While on the subject of efficiency consider comfort heating (and refrigeration). Heat is a natural byproduct of the internal combustion engine. A portion of this is easily diverted to heating of the passenger compartment. Any battery drain allocated to this end will be substantial, as will the impact on overall efficiency. The drain due to this is compounded as the batteries themselves are significantly affected by the outside temperature. The optimum temperature is 77 degrees F. (see: “Cold truths about electric cars” by Charles Lane, Washington Post, Jan 28,2011). Range is greatly reduced by higher speeds, low temperatures, passenger loads, uneven terrain, and stop and go driving.

    Also, the new smart meter system being installed in Cal, senses spike draws and penalizes for it, especially during peak demand periods which just happens to coincide with peak driving hours. Driving to work will likely require a recharge in order to get home. If this is done at the work place, business owners are sure to object to the enhanced expense – unless there is a subsidy!
    On a pound for pound basis: gasoline contains about 80 times the energy as the best lithium-ion battery2. As an example, a Ford Focus or Golf-sized car can travel over 370 miles in mixed driving conditions and can easily maintain a speed of 70mph, even when fully loaded. For an electric car to match that, its lithium-ion batteries would weigh over 1.5 tons and would be as large as the car itself. And remember we are talking about a two-seater. Few are going to choose a two-seater as a primary vehicle, Until this changes, electric vehicles will remain at best, expensive optional second vehicles.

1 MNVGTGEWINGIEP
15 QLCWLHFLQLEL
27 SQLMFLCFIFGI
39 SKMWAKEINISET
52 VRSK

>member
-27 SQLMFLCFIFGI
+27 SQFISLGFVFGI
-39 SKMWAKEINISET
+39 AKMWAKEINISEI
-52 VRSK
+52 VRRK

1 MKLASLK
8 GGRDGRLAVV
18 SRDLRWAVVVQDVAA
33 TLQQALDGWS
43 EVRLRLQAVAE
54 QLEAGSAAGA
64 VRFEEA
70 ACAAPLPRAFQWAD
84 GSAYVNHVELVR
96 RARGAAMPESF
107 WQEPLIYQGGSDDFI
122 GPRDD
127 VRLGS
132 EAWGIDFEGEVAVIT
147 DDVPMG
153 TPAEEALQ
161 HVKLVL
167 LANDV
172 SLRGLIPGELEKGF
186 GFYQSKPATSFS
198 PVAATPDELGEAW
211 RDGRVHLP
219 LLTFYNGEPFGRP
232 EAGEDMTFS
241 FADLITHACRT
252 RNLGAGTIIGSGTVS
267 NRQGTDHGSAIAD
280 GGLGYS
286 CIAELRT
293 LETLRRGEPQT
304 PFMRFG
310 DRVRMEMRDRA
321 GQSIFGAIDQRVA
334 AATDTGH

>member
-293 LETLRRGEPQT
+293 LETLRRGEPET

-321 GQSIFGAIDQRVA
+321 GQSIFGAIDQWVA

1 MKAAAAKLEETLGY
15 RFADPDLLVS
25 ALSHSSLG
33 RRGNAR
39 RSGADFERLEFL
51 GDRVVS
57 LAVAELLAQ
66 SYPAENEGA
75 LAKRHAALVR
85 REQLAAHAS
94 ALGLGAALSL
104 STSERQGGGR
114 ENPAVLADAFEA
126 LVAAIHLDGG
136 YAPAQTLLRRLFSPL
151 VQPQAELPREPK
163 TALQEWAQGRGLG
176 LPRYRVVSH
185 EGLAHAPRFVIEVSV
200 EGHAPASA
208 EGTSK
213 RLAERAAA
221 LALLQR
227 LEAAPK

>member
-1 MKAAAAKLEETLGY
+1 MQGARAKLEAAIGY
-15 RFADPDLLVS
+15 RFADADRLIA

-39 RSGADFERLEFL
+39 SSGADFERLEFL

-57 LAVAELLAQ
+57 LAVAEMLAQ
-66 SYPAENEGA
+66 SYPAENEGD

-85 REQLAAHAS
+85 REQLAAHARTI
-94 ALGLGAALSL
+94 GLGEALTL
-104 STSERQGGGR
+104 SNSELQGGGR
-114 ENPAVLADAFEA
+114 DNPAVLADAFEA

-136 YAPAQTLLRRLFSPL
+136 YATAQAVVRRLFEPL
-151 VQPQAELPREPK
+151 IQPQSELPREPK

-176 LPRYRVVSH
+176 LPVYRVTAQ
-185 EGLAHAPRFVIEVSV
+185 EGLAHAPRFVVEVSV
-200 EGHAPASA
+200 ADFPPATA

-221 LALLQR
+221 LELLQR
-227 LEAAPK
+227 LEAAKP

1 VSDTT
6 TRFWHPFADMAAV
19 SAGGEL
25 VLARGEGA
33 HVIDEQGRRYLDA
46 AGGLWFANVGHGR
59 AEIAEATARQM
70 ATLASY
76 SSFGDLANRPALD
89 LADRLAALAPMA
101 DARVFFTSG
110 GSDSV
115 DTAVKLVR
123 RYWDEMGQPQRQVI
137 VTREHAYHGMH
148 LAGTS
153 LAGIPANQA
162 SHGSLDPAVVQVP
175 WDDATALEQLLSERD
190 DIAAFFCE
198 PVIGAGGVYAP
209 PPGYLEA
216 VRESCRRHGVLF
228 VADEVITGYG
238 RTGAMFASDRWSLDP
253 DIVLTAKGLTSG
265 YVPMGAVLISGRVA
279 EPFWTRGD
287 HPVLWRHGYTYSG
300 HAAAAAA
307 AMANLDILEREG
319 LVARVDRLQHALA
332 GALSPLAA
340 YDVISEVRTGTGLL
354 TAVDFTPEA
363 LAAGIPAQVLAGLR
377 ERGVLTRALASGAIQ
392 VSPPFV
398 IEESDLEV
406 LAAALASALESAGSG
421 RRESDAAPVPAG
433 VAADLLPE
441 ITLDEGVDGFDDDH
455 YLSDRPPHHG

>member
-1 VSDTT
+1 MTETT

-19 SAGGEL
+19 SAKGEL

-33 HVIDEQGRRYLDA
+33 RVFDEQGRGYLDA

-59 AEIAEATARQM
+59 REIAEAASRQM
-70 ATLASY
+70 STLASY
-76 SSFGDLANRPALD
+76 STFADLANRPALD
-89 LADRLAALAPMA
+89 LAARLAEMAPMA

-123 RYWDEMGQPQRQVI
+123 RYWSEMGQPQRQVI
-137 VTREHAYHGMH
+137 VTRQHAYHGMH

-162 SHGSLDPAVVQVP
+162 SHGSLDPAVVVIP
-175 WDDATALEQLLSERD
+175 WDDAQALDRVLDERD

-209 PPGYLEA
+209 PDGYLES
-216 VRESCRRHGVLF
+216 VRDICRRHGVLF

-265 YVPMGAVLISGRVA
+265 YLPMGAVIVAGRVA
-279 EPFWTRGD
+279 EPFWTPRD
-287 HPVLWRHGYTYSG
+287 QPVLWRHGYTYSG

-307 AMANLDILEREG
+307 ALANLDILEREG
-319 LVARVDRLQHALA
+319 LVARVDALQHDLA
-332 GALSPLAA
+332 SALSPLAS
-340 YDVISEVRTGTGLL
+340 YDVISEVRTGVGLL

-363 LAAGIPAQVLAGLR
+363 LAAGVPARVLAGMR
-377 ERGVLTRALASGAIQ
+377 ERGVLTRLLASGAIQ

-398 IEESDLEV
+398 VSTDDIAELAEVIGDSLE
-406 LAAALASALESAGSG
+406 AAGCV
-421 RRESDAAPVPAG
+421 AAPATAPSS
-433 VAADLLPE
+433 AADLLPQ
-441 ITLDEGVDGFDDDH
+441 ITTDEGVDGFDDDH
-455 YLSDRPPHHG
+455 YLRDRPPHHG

from The Washington Post2:

    The 1000 lb lithium-ion battery pack in the Tesla Roadster1 has an anticipated lifespan of about 7 years or 100,000 miles. At five years/50,000 miles the battery pack is expected to have degraded to 70% capacity. The cost of replacing the pack is expected to be approximately $36,000 (2009). The Roadster itself will cost almost $100,000. The Nissan Leaf2 (green, get it?) lists for about $32,000. It’s battery pack represents about half of the cost and is guaranteed for only 75,000 miles. Question: At the 75,000 mile mark would you be willing to sink an additional $16,000 into your current automobile? Another Question: How much will a used EV be worth as it nears the warrantied life of the battery? (Electrical vehicles weigh approx 30% more than gasoline vehicles of the same size. This results in a 30% reduction in tire life. Tires are a crude oil product. Most tires sold in America are made in China)

    The manufacturing of Lithium-Ion batteries, like wind turbines and solar cells will be dominated by Asia. In a Bloomberg article last summer Former Intel chief Andy Grove had this to say: “The U.S. lost its lead in batteries 30 years ago when it stopped making consumer electronics devices. U.S. companies did not participate in the first phase and consequently were not in the running for all that followed. I doubt they will ever catch up.”